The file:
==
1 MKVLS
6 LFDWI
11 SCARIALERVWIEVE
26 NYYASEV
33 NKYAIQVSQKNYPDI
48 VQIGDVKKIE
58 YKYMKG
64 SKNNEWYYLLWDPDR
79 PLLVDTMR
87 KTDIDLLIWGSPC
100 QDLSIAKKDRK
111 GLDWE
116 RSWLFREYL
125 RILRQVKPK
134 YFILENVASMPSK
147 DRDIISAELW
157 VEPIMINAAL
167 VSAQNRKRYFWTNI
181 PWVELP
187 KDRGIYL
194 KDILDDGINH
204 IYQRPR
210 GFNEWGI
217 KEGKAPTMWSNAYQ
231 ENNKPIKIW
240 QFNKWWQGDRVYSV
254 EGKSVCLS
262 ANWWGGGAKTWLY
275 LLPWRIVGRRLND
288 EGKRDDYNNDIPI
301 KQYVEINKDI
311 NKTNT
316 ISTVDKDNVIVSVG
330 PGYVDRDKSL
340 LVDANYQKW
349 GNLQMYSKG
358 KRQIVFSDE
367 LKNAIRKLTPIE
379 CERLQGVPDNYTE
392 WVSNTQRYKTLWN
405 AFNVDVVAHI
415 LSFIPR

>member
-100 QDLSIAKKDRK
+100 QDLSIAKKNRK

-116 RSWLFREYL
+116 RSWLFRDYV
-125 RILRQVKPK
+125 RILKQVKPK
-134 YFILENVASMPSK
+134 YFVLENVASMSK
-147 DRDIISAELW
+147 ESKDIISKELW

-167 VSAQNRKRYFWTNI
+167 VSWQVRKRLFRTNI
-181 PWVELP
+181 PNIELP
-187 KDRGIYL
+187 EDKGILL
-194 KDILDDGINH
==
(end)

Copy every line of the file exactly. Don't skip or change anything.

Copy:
1 MKVLS
6 LFDWI
11 SCARIALERVWIEVE
26 NYYASEV
33 NKYAIQVSQKNYPDI
48 VQIGDVKKIE
58 YKYMKG
64 SKNNEWYYLLWDPDR
79 PLLVDTMR
87 KTDIDLLIWGSPC
100 QDLSIAKKDRK
111 GLDWE
116 RSWLFREYL
125 RILRQVKPK
134 YFILENVASMPSK
147 DRDIISAELW
157 VEPIMINAAL
167 VSAQNRKRYFWTNI
181 PWVELP
187 KDRGIYL
194 KDILDDGINH
204 IYQRPR
210 GFNEWGI
217 KEGKAPTMWSNAYQ
231 ENNKPIKIW
240 QFNKWWQGDRVYSV
254 EGKSVCLS
262 ANWWGGGAKTWLY
275 LLPWRIVGRRLND
288 EGKRDDYNNDIPI
301 KQYVEINKDI
311 NKTNT
316 ISTVDKDNVIVSVG
330 PGYVDRDKSL
340 LVDANYQKW
349 GNLQMYSKG
358 KRQIVFSDE
367 LKNAIRKLTPIE
379 CERLQGVPDNYTE
392 WVSNTQRYKTLWN
405 AFNVDVVAHI
415 LSFIPR

>member
-100 QDLSIAKKDRK
+100 QDLSIAKKNRK

-116 RSWLFREYL
+116 RSWLFRDYV
-125 RILRQVKPK
+125 RILKQVKPK
-134 YFILENVASMPSK
+134 YFVLENVASMSK
-147 DRDIISAELW
+147 ESKDIISKELW

-167 VSAQNRKRYFWTNI
+167 VSWQVRKRLFRTNI
-181 PWVELP
+181 PNIELP
-187 KDRGIYL
+187 EDKGILL
-194 KDILDDGINH